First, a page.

The opportunity to glorify God through basketball was natural. Perry, who graduated from Spencer County in 1981, had been the all-time leading girls’ scorer for 29 years. She’s in fourth place now.
At the top? Alyssa Howie, who along with Cox, had been part of some of the best teams in Spencer history with John Howie coaching, first as an assistant, then as head coach last season.
The other members of the mission group also had ties to the hardwood. Bruner was one of Perry’s teammates at Spencer while Newnam was a solid contributor to the Spencer boys’ team, graduating in 2016. Perry’s son, Stephen, will be suiting up for the Bears this year.
While in Kumasi, the mission team partnered with Shoot 4 Life, a sports ministry started by Vincent Asamoah, the head of FCA in Ghana, in 2009. Roxane Perry had met Mr. Asamoah during an earlier mission trip to Ghana with her church, Mt. Moriah Baptist. During that time, she learned that he had learned about basketball while he was a student at Baylor University and was using the sport as an evangelistic tool in Ghana.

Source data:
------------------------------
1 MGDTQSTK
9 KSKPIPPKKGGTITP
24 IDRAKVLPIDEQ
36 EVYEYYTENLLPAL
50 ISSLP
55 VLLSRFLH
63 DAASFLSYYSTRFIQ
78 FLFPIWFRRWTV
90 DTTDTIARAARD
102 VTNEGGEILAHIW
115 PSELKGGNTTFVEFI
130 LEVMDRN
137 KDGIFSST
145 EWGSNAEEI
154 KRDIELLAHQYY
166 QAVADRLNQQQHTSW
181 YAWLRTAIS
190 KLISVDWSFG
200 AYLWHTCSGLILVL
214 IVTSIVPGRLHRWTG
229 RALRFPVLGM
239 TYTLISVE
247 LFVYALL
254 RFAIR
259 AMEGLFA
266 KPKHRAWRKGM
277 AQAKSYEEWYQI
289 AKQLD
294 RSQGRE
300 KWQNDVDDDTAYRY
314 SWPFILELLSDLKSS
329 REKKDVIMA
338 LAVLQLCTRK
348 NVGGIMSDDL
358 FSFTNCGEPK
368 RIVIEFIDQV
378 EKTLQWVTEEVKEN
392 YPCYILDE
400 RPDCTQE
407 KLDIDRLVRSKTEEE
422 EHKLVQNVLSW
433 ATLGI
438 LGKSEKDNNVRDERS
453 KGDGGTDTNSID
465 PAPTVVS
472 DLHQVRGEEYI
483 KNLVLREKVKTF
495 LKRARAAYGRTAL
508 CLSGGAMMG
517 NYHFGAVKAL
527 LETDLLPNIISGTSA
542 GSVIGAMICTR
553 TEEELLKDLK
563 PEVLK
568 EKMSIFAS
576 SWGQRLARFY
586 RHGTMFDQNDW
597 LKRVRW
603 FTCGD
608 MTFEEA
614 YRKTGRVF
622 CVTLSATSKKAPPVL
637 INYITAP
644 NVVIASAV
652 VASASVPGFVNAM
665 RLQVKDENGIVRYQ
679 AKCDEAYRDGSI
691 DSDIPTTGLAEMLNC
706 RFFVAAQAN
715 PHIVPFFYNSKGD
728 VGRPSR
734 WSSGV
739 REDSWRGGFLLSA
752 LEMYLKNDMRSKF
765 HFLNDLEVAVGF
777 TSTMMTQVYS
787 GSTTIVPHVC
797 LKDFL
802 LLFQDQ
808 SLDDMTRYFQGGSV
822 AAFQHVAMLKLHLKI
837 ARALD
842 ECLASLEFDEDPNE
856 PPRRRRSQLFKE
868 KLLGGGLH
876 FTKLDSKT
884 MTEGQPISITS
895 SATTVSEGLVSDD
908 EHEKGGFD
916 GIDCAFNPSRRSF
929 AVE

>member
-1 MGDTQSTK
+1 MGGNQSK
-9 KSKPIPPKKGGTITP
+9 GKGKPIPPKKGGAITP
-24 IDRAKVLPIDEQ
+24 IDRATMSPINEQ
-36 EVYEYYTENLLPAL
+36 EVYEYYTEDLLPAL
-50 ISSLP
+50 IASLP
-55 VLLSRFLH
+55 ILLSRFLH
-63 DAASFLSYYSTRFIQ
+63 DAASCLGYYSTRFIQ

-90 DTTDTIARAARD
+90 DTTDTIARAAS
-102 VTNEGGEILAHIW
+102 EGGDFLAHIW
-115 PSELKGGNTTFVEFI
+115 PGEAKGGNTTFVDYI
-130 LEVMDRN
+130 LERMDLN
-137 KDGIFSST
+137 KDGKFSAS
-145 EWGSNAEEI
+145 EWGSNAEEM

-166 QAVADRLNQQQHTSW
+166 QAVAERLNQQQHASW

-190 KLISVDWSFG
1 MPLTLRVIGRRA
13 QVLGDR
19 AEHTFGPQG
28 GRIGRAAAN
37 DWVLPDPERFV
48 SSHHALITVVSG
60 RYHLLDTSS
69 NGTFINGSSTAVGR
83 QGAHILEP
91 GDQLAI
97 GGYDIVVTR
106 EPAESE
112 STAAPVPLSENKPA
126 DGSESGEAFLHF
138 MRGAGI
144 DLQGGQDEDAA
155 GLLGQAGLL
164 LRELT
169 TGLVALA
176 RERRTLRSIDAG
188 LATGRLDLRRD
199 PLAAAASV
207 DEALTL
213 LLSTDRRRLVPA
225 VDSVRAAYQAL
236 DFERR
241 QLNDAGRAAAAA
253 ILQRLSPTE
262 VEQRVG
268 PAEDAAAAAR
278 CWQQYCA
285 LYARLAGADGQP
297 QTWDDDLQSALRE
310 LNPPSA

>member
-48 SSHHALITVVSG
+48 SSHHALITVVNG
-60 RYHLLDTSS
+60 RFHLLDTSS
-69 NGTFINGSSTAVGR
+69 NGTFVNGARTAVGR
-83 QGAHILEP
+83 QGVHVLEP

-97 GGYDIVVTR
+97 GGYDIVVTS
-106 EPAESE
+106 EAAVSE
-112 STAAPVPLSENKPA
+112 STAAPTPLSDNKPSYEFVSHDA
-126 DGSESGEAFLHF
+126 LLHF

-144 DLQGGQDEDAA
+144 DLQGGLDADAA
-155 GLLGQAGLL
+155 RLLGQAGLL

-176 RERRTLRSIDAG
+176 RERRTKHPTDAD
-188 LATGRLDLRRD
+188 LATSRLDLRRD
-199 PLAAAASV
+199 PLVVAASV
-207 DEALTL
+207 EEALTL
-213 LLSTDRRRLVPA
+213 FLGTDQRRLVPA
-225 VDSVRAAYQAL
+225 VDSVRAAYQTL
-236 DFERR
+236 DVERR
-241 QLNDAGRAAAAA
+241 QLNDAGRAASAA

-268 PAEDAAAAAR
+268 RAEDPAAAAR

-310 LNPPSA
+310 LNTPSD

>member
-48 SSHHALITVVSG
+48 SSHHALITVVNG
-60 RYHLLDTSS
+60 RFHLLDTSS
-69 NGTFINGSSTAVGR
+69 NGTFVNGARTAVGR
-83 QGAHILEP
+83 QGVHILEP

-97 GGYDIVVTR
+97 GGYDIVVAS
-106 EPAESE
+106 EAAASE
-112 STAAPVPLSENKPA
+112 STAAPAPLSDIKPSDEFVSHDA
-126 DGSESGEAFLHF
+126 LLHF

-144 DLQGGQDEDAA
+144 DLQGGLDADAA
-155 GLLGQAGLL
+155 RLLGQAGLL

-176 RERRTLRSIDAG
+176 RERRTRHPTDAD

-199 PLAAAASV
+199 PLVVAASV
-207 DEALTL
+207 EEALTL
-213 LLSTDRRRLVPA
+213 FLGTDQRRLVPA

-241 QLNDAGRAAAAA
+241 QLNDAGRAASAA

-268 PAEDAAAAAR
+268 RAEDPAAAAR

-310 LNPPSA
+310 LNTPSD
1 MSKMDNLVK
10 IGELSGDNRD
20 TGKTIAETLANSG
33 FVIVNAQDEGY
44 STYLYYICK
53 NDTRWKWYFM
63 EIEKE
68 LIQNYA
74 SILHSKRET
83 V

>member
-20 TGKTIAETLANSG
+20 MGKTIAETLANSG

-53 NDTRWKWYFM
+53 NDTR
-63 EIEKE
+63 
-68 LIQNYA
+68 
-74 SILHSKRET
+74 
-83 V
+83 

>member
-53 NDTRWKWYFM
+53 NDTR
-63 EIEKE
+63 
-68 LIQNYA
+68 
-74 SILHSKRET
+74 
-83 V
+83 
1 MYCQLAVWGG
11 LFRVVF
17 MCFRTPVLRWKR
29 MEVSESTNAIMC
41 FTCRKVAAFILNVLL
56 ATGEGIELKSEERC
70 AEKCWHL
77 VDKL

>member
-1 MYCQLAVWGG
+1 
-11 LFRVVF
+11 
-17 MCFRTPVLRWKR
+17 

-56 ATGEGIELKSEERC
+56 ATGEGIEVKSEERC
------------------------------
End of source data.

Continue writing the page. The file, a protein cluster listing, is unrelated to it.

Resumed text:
In fact, the outdoor court the mission team used for two separate camps was one of the first built by Shoot 4 Life. “It was a very nice court,” Alyssa said. “I was impressed.”
The camps consisted of fundamental basketball drills followed by a talk about Jesus Christ. “I think that what’s weird or unique to me is they needed us more for basketball,” John Howie said with a smile. “This joy they had. The happiness. Their love for the Lord was amazing. They were using us to learn basketball, to learn the game, to learn drills and stations. They were videotaping us so their coaches there could learn to continue doing it to bring children in.”